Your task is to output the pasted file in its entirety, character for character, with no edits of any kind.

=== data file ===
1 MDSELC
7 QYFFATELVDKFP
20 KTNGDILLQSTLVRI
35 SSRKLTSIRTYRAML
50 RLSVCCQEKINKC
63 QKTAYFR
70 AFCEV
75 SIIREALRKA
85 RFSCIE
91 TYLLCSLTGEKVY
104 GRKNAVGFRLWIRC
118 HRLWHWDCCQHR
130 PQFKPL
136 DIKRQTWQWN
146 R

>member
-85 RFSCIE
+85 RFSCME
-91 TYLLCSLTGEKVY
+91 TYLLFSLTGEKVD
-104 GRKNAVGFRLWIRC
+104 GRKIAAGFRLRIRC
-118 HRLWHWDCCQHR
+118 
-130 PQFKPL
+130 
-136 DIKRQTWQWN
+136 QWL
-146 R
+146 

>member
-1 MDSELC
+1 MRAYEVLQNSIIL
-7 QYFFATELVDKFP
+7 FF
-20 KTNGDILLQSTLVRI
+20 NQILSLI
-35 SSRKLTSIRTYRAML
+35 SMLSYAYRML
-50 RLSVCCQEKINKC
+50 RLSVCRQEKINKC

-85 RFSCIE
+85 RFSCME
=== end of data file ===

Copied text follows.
1 MDSELC
7 QYFFATELVDKFP
20 KTNGDILLQSTLVRI
35 SSRKLTSIRTYRAML
50 RLSVCCQEKINKC
63 QKTAYFR
70 AFCEV
75 SIIREALRKA
85 RFSCIE
91 TYLLCSLTGEKVY
104 GRKNAVGFRLWIRC
118 HRLWHWDCCQHR
130 PQFKPL
136 DIKRQTWQWN
146 R

>member
-85 RFSCIE
+85 RFSCME
-91 TYLLCSLTGEKVY
+91 TYLLFSLTGEKVD
-104 GRKNAVGFRLWIRC
+104 GRKIAAGFRLRIRC
-118 HRLWHWDCCQHR
+118 
-130 PQFKPL
+130 
-136 DIKRQTWQWN
+136 QWL
-146 R
+146 

>member
-1 MDSELC
+1 MRAYEVLQNSIIL
-7 QYFFATELVDKFP
+7 FF
-20 KTNGDILLQSTLVRI
+20 NQILSLI
-35 SSRKLTSIRTYRAML
+35 SMLSYAYRML
-50 RLSVCCQEKINKC
+50 RLSVCRQEKINKC

-85 RFSCIE
+85 RFSCME